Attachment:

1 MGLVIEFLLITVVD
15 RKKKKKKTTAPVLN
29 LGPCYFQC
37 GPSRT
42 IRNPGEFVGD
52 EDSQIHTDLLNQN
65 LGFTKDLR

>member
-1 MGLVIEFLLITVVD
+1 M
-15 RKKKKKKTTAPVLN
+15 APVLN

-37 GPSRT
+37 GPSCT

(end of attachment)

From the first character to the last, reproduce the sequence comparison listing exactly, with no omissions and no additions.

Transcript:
1 MGLVIEFLLITVVD
15 RKKKKKKTTAPVLN
29 LGPCYFQC
37 GPSRT
42 IRNPGEFVGD
52 EDSQIHTDLLNQN
65 LGFTKDLR

>member
-1 MGLVIEFLLITVVD
+1 M
-15 RKKKKKKTTAPVLN
+15 APVLN

-37 GPSRT
+37 GPSCT